Social and psychological rehabilitation of perpetrators of gender-based violence. In line with Government Programme 2005-2010, further amendments were brought to the PDVA in 2007 which include provisions for counselling instead of sentencing. The court would take into consideration factors such as the nature of the offence and the character, antecedents, mental and psychological condition, age, health and home surroundings of the perpetrator. Failure to attend counselling leads to the imposition of the original sentence.

The Lotus Centre at the Prison and two NGOs, Kinouete and Elan, conduct training and awareness campaigns for the social rehabilitation of former prisoners, including perpetrators of GBV. They participate in empowerment and capacity-building workshops to start their own business or get a job.

Review of criminal laws and procedures on sexual offences and GBV to eliminate gender bias and ensure that justice and fairness are accorded to the survivor. Laws have been reviewed to include harsher penalties.

Parliament passed the Combatting of Trafficking in Persons Act on 21 April 2009. It prescribes the punishment of up to 15 years imprisonment for convicted offenders, penalties which are sufficiently stringent and commensurate with those prescribed for other grave crimes.

Media campaign on the schedules of the Caravan of Health.
Trafficking
Specific legislation to prevent human trafficking.

 

The Child Protection Act of 2005 prohibits all forms of child trafficking and prescribes the punishment of 15 years. In November 2008 parliament passed the Judicial Provisions Act which provided for increased penalties for various offences; the act prescribes punishment of child trafficking offences of up to 30 years imprisonment.

 

Greater awareness of the laws.

 

Mechanisms to eradicate national, regional and international networks. Article 13 of the Act reads “(1) Any person who believes that a person is a victim of trafficking shall forthwith report the matter to the police (2) the identity of the person who makes a report under subsection (1) shall not be disclosed, unless a Judge in Chambers otherwise orders this”. Awareness of the Act. Baseline study on human trafficking. Rehabilitation of girls, boys and women who have been trafficked to do sex work, or to work as domestic workers overseas. The government, police and civil society must work together to put in place mechanisms to eradicate trafficking.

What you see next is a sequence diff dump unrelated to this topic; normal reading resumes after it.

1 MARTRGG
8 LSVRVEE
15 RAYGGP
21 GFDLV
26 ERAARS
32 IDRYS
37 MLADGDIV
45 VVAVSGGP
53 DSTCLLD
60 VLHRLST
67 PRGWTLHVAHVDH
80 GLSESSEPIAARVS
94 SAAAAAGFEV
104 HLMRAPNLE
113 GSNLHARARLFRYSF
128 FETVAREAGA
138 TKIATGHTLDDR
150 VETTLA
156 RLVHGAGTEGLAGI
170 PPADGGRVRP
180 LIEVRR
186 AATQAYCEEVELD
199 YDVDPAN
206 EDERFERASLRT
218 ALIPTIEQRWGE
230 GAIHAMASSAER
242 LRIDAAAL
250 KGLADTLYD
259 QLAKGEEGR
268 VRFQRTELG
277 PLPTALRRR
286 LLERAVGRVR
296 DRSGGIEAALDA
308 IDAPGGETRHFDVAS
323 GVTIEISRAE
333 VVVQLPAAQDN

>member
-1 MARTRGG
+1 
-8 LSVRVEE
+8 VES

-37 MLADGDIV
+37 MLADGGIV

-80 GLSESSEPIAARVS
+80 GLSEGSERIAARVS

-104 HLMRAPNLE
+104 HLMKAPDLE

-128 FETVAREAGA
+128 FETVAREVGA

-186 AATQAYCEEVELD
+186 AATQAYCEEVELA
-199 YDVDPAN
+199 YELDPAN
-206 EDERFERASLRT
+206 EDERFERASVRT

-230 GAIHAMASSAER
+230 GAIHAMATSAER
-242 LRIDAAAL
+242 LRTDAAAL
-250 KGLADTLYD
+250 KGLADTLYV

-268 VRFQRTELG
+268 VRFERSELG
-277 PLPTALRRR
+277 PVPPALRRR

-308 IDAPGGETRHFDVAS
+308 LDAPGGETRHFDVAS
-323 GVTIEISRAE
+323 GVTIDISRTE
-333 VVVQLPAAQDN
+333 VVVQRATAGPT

Harmonised data collection on trafficking. The Minister of Gender Equality, Child Development and Family Welfare collects data and make them official through Press Conferences or in Parliament. Harmonised collection of data. Baseline study on trafficking.
Capacity building, awareness raising and sensitisation campaigns on trafficking. The government demonstrated increased anti-trafficking law enforcement efforts throughout 2008. Combatting Trafficking in Persons Bill was drafted after consultation by the Attorney General with relevant ministries and government agencies, including the Prime Minister’s Office, Ministry of Gender Equality and the Mauritius Police Force.

The government made notable efforts to prevent the sex trafficking of children and reduce the demand for commercial sex acts. In 2008 the Ministry of Tourism, Leisure and External Communications published and distributed to hotels and tour operators 3,000 pamphlets regarding the responsibility of the tourism sector to combat child sex trafficking.

Law enforcement and child welfare officials conducted surveillance at bus stops, nightclubs, gaming houses and other places frequented by children to identify and interact with students who are at a high risk of sex trafficking. The Police Family Protection Unit and the Minor’s Brigade, in conjunction with the Child Development Unit of the MGECDFW conducted a widespread child abuse awareness campaign at schools and community centres that included a session on the dangers and consequences of engaging in prostitution.